April 01, 2013
Credit: Atlas Air Worldwide Holdings
A backlog of foreign repair station applications created by a byzantine U.S. congressional mandate is forcing airlines to reconsider both expansion and contract maintenance strategies, because desired stations don't have FAA-approved shops to work on U.S.-registered aircraft.
FAA has been legally prohibited from issuing new foreign repair station certifications since August 2008. The ban kicked in after the Transportation Security Administration (TSA)—which has no ties to FAA beyond regulating different parts of the same industry—failed to meet a congressional deadline for issuing a repair station security rule. The original deadline, set by the December 2003 FAA reauthorization bill, was August 2004. When TSA didn't comply, Congress laid down a last-chance deadline of August 2008 and set up the automatic ban on FAA's issuing authority as a consequence of TSA's failure.
The ban paralyzes both new and existing repair stations seeking first-time approval to work on N-registered aircraft. Darcy Reed, FAA Aircraft Repair Station branch manager, says there are 80 applications in the queue to join the 700 existing FAA-approved shops outside the U.S.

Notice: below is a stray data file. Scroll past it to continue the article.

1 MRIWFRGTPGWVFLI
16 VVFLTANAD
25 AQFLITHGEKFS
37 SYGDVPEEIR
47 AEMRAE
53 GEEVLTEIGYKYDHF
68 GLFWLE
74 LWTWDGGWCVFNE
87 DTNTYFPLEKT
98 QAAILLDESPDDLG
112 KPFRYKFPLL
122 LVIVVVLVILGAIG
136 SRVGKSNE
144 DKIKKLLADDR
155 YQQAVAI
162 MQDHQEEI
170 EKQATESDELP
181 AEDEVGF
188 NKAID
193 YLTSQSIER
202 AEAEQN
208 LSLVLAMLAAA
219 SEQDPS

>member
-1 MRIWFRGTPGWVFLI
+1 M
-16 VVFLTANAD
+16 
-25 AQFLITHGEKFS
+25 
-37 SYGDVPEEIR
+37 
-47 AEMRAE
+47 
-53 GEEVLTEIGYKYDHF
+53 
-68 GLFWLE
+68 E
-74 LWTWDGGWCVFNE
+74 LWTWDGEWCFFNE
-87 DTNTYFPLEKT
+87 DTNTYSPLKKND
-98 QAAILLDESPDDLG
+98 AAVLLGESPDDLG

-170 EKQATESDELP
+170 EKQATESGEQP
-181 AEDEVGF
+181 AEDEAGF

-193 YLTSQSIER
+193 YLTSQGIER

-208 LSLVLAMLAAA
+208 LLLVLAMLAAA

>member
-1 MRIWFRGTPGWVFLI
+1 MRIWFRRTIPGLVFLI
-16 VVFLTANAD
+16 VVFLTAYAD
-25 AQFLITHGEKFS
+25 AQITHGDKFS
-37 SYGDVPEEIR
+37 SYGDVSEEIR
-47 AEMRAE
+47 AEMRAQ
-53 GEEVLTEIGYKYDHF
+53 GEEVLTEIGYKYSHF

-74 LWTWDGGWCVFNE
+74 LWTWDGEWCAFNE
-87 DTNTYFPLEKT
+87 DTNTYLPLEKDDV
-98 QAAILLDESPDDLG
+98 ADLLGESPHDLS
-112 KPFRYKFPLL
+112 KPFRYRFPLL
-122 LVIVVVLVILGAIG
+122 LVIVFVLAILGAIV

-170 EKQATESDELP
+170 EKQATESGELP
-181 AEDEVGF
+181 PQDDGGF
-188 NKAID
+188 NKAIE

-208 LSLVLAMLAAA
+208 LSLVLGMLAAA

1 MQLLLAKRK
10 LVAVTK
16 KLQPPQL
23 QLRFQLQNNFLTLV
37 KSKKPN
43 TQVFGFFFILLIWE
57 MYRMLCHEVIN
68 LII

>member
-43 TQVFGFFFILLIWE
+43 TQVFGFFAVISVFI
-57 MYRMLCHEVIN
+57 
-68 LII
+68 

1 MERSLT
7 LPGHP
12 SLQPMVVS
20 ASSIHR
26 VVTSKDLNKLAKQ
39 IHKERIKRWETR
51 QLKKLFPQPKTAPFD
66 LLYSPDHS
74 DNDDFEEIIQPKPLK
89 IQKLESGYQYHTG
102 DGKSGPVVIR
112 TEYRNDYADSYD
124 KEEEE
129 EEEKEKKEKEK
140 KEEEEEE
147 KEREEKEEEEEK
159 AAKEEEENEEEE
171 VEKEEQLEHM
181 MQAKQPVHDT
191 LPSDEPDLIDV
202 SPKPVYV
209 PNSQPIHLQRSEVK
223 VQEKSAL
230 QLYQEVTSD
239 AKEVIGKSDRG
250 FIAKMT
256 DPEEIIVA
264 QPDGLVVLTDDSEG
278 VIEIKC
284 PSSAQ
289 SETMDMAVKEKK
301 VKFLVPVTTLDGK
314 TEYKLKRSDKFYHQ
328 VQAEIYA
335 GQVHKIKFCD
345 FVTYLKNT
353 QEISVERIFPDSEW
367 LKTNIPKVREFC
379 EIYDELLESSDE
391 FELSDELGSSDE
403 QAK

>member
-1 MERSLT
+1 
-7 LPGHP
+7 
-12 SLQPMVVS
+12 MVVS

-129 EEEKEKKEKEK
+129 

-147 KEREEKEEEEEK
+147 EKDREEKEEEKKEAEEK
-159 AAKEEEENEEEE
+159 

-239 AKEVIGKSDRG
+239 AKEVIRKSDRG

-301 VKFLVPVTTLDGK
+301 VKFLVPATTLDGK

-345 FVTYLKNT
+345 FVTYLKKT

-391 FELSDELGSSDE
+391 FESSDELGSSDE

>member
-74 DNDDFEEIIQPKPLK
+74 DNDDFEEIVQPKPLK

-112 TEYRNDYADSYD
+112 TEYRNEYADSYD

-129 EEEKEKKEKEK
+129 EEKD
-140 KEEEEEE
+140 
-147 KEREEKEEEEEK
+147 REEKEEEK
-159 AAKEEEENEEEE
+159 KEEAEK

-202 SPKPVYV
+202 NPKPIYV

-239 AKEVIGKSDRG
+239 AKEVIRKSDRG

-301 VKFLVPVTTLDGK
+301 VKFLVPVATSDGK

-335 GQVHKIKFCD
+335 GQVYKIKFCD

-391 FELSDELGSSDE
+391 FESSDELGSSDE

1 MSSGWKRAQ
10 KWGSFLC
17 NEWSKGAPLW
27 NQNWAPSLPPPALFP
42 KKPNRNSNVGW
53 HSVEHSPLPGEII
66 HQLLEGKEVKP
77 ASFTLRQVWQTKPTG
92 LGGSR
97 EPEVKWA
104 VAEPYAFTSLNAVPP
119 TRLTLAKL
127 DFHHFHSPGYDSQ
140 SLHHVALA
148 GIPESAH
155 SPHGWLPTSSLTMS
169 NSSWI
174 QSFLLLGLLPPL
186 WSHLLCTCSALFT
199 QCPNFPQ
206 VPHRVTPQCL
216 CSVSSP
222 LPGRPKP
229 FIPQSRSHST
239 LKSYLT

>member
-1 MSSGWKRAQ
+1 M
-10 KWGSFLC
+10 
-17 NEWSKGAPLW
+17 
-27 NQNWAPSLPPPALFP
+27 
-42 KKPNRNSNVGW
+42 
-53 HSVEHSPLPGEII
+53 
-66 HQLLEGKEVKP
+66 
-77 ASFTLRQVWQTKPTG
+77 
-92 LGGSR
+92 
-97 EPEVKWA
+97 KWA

A 2011 Aeronautical Repair Station Association (ARSA) survey found that more shops are poised to apply once the ban is lifted, meaning the de-facto backlog figure is really higher.
The ramifications ripple beyond MRO providers. Dave Giustozzi, American Airlines chief inspector-maintenance and engineering, says the carrier recently sought to add an international destination, but had second thoughts because no local MRO providers have or can get an FAA certificate.
“We all have ways to get around the one-offs, but I'd much rather have [an FAA-] certified entity at every station we fly,” Giustozzi told attendees at ARSA's recent annual symposium.
The ban has kept Atlas Air from expanding its scheduled maintenance vendor list. Atlas flew to 360 cities in 109 countries in 2012. While a team of 125 flight mechanics helps keep planes in service, a network that large requires an extensive network of reliable MROs. “There are a couple of new vendors that we'd like to try,” says Mark Swearingin, the carrier's VP-technical operations. But they don't have FAA certifications, so “they're off the table.”